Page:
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Geez Frosty, Funeral Doom sounds like a major downer. Wikipedia says that "Funeral doom ... places an emphasis on evoking a sense of emptiness and despair".

They could just as easily just work in business performance analysis like I do and save themselves the trouble. Then they could listen to happier music.
Not a bad suggestion, but I don't imagine that performance analysis is very beautiful.

For some people beauty resides in nothingness, one might claim that a devotion to the impossible is an expression of pure beauty.

Most funeral doom lyrics I've read have dealt with wishing to resolve personal conflict, usually focalized from the perspective of emptiness and despair.

The music itself tends to be very minimalistic, but with tons of atmosphere.

The downside is that in order to perfect that kind of music, you usually need some serious stuff going on for inspiration.
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Old 03-12-2011, 09:29 AM
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Default Re: Music's deadliest genre

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Why are you having a go at me for this when it's blatent common sense?


i dont think anyone is having a go at you, i find it to be the other way around judging by how your posts come across to me. its a discussion on the internet, take it easy.
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Old 03-12-2011, 11:44 AM
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i dont think anyone is having a go at you, i find it to be the other way around judging by how your posts come across to me.
1. What posts have you read of mine?
- I've only made one post per thread and that was giving my opinion on something, I've never given "opinion" on anything other than my kit or someone else's finish.

To be honest there have been times when I've said exactly what's needed to answer an OP's question but one of the more "established" members did it after and took the credit.

Quote:
its a discussion on the internet, take it easy.
2. "Take it easy" assumes I need to calm down.
My posts have not been anything near angry, they've been discussions.


I have done nothing wrong, I'm here to talk drums and discuss stuff.
Unless I have good need to calm down, don't assume I'm angry please people!!
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Old 03-12-2011, 02:24 PM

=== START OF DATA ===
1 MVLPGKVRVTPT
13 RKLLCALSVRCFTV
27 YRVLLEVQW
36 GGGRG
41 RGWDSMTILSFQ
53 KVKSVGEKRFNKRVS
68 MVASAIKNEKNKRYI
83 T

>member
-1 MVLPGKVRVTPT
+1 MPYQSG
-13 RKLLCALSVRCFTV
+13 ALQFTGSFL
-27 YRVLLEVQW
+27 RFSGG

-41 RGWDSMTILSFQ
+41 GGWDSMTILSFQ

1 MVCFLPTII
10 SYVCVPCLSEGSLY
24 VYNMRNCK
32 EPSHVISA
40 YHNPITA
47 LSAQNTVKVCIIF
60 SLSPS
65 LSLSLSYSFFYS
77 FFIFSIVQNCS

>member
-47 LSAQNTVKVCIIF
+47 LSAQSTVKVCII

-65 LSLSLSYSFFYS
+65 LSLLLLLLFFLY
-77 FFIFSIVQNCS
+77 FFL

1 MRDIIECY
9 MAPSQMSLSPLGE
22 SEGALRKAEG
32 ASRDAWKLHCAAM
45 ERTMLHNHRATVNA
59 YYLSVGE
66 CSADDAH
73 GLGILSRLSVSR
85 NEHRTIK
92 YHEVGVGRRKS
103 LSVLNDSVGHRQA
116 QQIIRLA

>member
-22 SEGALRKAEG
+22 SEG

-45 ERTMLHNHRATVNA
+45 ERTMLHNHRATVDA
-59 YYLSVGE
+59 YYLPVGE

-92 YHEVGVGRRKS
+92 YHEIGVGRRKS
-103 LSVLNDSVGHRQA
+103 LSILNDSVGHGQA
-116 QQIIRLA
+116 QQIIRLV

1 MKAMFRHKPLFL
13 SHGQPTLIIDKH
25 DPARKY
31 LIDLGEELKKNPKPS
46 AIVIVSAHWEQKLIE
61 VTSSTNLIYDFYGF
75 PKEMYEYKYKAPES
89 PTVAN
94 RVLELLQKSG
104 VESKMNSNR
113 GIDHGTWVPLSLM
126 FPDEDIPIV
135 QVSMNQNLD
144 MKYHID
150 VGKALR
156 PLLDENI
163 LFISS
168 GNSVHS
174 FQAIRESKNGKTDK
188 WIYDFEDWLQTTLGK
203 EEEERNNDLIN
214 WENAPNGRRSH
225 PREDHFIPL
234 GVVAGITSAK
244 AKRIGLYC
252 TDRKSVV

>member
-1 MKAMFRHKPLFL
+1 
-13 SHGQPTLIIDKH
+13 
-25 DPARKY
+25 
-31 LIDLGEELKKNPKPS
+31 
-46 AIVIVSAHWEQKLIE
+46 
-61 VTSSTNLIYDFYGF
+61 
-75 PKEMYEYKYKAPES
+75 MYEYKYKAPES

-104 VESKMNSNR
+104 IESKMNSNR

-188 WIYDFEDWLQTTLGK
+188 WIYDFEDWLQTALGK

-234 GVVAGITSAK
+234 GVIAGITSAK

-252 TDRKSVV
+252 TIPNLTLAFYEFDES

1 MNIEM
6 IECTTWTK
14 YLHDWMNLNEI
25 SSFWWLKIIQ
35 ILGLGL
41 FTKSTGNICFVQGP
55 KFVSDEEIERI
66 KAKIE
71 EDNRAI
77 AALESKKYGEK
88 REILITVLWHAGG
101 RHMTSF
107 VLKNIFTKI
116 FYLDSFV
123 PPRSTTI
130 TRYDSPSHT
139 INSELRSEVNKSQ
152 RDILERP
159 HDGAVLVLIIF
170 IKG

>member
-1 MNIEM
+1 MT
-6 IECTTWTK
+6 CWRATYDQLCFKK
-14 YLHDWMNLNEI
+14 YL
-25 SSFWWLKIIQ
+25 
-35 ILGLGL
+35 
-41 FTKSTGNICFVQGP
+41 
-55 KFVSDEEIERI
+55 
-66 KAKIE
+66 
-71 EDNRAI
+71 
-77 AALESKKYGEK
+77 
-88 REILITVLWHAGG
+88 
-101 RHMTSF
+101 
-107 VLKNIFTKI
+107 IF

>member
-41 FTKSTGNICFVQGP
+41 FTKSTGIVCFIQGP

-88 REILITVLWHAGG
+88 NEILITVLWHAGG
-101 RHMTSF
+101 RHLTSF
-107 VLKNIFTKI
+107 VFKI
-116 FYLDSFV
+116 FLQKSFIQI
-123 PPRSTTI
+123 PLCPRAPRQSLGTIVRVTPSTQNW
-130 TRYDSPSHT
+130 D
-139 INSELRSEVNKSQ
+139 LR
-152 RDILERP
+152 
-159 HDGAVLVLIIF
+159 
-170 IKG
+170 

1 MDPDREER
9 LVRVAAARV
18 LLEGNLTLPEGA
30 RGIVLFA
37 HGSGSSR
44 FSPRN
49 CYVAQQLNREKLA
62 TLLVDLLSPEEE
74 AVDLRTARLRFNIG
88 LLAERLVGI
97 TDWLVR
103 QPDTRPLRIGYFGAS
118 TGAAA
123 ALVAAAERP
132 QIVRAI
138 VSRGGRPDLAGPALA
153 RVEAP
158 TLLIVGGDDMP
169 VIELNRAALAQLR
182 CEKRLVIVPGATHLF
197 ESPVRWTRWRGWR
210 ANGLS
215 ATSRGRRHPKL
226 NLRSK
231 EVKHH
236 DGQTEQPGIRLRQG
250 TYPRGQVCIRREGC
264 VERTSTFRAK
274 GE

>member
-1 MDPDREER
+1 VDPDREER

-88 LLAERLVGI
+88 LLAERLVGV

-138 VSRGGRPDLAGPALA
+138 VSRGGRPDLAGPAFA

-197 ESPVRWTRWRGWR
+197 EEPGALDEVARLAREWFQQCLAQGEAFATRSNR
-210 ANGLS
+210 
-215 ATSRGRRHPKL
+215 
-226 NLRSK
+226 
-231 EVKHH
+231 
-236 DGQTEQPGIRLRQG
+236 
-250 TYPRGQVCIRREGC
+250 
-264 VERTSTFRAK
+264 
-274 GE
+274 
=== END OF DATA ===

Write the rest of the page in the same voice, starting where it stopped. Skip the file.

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Default Re: Music's deadliest genre

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Not a bad suggestion, but I don't imagine that performance analysis is very beautiful.

For some people beauty resides in nothingness, one might claim that a devotion to the impossible is an expression of pure beauty.

Most funeral doom lyrics I've read have dealt with wishing to resolve personal conflict, usually focalized from the perspective of emptiness and despair.

The music itself tends to be very minimalistic, but with tons of atmosphere.

The downside is that in order to perfect that kind of music, you usually need some serious stuff going on for inspiration.
Just checked out some funeral doom. http://www.youtube.com/watch?v=5FG1J7HhTZE

Very strange music! I liked the start, which would be perfectly suited to a horror film score. Is it possible to be more gothic? I think not. The growls didn't annoy me the way metal growls normally do because they just came across like weird keyboard effects as much as anything. Later on it just sounded like modern Black Sabbath augmented by a keyboard choir.

All that poignant Nordic melancholy (that's what too much crap weather will do to you). I don't think I could handle a regular diet of that music - it really is wrist-slashing stuff. I concede it's much more beautiful than business analysis ... but, then again, everything is :)
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Old 03-12-2011, 03:54 PM
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Default Re: Music's deadliest genre

I wonder when an instructional DVD of this style will be released. Title: "Fills for the Modern Doomer"?
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Old 03-12-2011, 06:28 PM
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Just checked out some funeral doom. http://www.youtube.com/watch?v=5FG1J7HhTZE

Very strange music! I liked the start, which would be perfectly suited to a horror film score. Is it possible to be more gothic? I think not. The growls didn't annoy me the way metal growls normally do because they just came across like weird keyboard effects as much as anything. Later on it just sounded like modern Black Sabbath augmented by a keyboard choir.